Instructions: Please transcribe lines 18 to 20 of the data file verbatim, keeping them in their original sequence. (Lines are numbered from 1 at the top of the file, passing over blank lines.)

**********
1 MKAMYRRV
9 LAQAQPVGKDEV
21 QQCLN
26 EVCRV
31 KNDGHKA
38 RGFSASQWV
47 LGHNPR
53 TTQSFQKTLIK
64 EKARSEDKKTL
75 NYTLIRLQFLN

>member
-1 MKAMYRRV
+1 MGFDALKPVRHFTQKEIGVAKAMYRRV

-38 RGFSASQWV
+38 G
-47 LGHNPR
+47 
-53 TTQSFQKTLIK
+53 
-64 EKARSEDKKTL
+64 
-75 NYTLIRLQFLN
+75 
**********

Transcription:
-53 TTQSFQKTLIK
+53 
-64 EKARSEDKKTL